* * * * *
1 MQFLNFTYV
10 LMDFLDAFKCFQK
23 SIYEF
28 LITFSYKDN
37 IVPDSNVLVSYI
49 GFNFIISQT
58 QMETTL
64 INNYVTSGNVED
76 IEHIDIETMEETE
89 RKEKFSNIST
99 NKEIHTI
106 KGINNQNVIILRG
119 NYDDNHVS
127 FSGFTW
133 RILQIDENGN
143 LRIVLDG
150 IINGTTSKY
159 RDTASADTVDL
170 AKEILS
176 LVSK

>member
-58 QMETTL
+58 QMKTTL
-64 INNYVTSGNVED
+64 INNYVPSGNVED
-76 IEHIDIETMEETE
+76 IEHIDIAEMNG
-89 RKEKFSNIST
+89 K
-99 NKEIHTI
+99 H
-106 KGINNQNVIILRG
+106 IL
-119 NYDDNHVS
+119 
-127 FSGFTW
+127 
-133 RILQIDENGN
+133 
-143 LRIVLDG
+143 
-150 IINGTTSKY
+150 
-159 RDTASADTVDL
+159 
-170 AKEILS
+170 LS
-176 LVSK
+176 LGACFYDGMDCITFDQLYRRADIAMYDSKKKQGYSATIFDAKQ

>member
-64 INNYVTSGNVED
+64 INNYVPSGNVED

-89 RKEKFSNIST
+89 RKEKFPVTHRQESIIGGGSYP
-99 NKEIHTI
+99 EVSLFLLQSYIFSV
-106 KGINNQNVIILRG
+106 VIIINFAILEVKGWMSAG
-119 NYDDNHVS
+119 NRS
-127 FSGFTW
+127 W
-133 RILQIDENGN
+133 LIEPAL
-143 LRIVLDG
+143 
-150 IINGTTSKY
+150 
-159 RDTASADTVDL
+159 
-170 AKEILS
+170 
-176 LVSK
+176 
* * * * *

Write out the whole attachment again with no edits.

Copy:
1 MQFLNFTYV
10 LMDFLDAFKCFQK
23 SIYEF
28 LITFSYKDN
37 IVPDSNVLVSYI
49 GFNFIISQT
58 QMETTL
64 INNYVTSGNVED
76 IEHIDIETMEETE
89 RKEKFSNIST
99 NKEIHTI
106 KGINNQNVIILRG
119 NYDDNHVS
127 FSGFTW
133 RILQIDENGN
143 LRIVLDG
150 IINGTTSKY
159 RDTASADTVDL
170 AKEILS
176 LVSK

>member
-58 QMETTL
+58 QMKTTL
-64 INNYVTSGNVED
+64 INNYVPSGNVED
-76 IEHIDIETMEETE
+76 IEHIDIAEMNG
-89 RKEKFSNIST
+89 K
-99 NKEIHTI
+99 H
-106 KGINNQNVIILRG
+106 IL
-119 NYDDNHVS
+119 
-127 FSGFTW
+127 
-133 RILQIDENGN
+133 
-143 LRIVLDG
+143 
-150 IINGTTSKY
+150 
-159 RDTASADTVDL
+159 
-170 AKEILS
+170 LS
-176 LVSK
+176 LGACFYDGMDCITFDQLYRRADIAMYDSKKKQGYSATIFDAKQ

>member
-64 INNYVTSGNVED
+64 INNYVPSGNVED

-89 RKEKFSNIST
+89 RKEKFPVTHRQESIIGGGSYP
-99 NKEIHTI
+99 EVSLFLLQSYIFSV
-106 KGINNQNVIILRG
+106 VIIINFAILEVKGWMSAG
-119 NYDDNHVS
+119 NRS
-127 FSGFTW
+127 W
-133 RILQIDENGN
+133 LIEPAL
-143 LRIVLDG
+143 
-150 IINGTTSKY
+150 
-159 RDTASADTVDL
+159 
-170 AKEILS
+170 
-176 LVSK
+176 